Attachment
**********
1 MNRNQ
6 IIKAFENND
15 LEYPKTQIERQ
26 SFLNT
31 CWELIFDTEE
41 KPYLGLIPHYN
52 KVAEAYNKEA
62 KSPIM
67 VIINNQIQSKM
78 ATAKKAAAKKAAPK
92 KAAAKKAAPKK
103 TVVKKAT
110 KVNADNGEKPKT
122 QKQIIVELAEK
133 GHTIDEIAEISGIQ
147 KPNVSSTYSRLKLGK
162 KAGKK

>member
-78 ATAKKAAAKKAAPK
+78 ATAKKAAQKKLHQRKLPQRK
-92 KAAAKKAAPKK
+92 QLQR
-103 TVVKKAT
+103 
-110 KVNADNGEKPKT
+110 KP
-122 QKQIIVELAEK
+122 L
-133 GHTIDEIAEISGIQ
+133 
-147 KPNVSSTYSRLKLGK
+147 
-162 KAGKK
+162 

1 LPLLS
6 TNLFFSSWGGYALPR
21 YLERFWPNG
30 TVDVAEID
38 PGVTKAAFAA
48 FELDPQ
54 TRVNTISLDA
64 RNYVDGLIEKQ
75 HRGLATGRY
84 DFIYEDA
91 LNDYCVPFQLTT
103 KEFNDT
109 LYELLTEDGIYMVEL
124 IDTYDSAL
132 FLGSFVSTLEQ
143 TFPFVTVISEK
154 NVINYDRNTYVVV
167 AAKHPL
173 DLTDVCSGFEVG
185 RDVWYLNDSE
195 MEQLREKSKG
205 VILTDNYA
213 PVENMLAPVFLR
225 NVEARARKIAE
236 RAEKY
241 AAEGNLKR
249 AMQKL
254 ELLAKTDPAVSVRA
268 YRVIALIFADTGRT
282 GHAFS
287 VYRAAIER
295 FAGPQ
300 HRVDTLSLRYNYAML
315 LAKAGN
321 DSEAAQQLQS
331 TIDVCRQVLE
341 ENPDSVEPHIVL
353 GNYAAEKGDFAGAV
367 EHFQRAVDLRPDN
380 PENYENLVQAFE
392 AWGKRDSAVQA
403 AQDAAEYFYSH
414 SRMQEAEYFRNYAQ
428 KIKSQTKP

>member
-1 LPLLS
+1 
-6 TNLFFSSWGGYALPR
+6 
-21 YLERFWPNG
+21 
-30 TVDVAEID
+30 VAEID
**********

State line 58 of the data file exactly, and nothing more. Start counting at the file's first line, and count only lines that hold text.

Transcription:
225 NVEARARKIAE